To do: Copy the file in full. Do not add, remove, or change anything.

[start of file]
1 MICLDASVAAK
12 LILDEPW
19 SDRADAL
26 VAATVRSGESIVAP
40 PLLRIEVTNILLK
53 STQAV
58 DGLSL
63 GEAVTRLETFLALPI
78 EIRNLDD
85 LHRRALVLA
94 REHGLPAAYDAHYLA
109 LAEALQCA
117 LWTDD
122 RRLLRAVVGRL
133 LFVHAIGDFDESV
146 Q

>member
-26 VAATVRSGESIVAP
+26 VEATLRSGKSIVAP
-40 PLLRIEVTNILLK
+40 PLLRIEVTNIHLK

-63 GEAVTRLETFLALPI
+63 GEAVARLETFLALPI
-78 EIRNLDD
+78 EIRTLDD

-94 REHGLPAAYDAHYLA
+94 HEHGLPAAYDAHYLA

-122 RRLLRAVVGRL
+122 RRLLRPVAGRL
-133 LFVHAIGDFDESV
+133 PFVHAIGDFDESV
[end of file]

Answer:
1 MICLDASVAAK
12 LILDEPW
19 SDRADAL
26 VAATVRSGESIVAP
40 PLLRIEVTNILLK
53 STQAV
58 DGLSL
63 GEAVTRLETFLALPI
78 EIRNLDD
85 LHRRALVLA
94 REHGLPAAYDAHYLA
109 LAEALQCA
117 LWTDD
122 RRLLRAVVGRL
133 LFVHAIGDFDESV
146 Q

>member
-26 VAATVRSGESIVAP
+26 VEATLRSGKSIVAP
-40 PLLRIEVTNILLK
+40 PLLRIEVTNIHLK

-63 GEAVTRLETFLALPI
+63 GEAVARLETFLALPI
-78 EIRNLDD
+78 EIRTLDD

-94 REHGLPAAYDAHYLA
+94 HEHGLPAAYDAHYLA

-122 RRLLRAVVGRL
+122 RRLLRPVAGRL
-133 LFVHAIGDFDESV
+133 PFVHAIGDFDESV